The man in the red bandanna crossed his arms over his chest. “Then call off your spies.”

 Spies?

 “I don’t know what you’re talking about,” Justin said.

“Call ’em off, or your girlfriend’s going back to Heaven ahead of schedule.”

But Lara was easing between the Jeep and the truck, retreating toward the diner, securing herself space and a wall at her back. Smart girl.

Justin started circling with Bandanna Man and the stocky guy, hoping to buy time to let her get away, get inside, trying to keep an eye on Lara and another on his new dance partners, watching their hands, watching their eyes. Hoping nobody had a knife or, Jesus, a gun.

Tattoos realized Lara was slipping away and made a grab for her. The flock of birds burst from the ground, a feathered explosion of black wings and raucous cries.

Lara dropped out of sight behind the Jeep.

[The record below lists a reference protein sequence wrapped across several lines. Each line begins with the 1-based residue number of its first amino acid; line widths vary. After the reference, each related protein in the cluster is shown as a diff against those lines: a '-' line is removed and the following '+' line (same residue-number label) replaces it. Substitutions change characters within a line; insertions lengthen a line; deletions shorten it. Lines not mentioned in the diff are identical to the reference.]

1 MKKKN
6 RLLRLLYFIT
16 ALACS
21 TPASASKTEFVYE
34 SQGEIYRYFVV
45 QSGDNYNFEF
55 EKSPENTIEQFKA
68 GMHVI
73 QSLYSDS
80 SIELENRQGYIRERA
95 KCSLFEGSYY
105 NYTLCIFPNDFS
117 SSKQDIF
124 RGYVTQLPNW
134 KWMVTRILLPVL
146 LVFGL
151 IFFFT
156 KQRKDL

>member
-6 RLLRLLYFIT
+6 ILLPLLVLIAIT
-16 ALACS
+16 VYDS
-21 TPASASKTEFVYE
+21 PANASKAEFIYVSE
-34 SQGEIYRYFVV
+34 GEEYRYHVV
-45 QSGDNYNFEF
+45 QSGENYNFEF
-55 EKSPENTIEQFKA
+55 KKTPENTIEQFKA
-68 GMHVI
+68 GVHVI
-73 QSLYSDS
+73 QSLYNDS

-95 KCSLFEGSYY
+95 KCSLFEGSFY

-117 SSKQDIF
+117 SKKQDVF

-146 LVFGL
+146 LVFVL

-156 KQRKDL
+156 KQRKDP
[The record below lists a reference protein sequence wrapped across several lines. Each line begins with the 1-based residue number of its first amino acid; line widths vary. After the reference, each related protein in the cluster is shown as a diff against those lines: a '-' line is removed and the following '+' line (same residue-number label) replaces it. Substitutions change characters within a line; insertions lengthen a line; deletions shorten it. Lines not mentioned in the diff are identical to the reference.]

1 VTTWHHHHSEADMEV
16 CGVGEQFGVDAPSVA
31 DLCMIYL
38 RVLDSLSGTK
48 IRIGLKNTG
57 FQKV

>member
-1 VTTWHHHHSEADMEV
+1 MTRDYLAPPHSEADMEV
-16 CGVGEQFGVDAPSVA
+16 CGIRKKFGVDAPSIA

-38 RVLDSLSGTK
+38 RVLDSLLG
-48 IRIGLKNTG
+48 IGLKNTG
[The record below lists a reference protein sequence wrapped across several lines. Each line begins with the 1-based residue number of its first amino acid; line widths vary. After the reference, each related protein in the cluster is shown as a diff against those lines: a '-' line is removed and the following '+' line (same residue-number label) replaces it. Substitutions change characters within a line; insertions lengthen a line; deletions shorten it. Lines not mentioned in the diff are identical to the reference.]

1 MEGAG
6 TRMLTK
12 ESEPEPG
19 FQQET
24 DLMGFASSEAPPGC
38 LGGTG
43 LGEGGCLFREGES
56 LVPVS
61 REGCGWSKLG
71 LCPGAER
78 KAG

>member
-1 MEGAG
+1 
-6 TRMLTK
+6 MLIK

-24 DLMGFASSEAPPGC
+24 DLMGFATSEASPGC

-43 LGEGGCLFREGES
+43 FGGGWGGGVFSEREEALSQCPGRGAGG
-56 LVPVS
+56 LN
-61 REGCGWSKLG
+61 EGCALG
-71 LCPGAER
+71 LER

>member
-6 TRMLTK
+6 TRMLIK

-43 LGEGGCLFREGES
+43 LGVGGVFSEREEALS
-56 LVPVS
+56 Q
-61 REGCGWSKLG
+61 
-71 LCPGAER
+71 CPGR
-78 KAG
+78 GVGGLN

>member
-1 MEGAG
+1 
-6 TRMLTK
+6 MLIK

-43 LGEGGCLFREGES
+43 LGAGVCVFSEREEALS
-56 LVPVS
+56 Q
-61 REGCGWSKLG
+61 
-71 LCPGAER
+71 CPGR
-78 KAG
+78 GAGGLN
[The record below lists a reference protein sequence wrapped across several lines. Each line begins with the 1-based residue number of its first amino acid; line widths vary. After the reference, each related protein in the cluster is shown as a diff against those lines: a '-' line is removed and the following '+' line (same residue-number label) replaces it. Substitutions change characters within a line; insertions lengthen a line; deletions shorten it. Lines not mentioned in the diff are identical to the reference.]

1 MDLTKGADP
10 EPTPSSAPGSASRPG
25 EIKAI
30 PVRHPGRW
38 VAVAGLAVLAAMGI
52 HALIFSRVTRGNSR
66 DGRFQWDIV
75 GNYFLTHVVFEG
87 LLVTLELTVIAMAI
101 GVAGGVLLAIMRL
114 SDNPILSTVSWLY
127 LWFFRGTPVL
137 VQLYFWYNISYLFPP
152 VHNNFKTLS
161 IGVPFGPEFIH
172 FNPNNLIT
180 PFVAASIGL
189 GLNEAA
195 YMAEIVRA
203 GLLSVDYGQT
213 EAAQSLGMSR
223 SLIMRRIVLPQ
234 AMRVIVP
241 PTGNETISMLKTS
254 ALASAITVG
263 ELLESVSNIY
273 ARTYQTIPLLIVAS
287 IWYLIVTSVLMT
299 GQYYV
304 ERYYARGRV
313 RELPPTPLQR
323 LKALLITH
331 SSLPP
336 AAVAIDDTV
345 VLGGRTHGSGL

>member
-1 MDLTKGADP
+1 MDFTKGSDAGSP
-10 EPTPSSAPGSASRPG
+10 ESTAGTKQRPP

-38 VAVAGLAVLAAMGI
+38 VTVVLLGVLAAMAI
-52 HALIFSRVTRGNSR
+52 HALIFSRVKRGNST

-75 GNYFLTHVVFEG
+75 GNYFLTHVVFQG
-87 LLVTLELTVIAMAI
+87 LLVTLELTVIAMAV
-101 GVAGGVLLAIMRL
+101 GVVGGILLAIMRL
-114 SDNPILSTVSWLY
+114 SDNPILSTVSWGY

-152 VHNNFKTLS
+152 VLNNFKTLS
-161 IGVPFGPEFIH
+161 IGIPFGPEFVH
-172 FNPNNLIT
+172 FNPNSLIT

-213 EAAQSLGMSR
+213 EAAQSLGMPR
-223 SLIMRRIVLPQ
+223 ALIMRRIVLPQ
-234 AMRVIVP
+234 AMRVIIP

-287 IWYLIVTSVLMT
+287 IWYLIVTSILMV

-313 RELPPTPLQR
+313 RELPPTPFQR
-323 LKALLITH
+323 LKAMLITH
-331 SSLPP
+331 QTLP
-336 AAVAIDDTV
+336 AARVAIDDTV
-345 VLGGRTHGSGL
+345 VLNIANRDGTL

Shit.

#

THE LOVE SCENE, p.204

Iestyn’s blood drummed in his ears like a roaring wind, like the crashing sea. Lara should have left him when she had the chance. Instead, she was putting herself in his hands. Literally.

What the hell was she thinking?

“Take me,she’d said.

Heat surged in his veins. A cold sweat trickled down his spine.

For seven years, he’d drifted, a nobody answerable to no one, responsible for no one but himself. Because of Lara, he knew who he was. What he had been. Her choices had gotten them this far.

But they had left her world behind. With every mile, they traveled closer to his.

Where they went from here was up to him. She was his responsibility now. Her safety, her satisfaction, depended on him.

He looked into her misty gray eyes and his vision contracted suddenly as if he were sighting the stars through a sextant, plotting his course by her light. All he could see was Lara.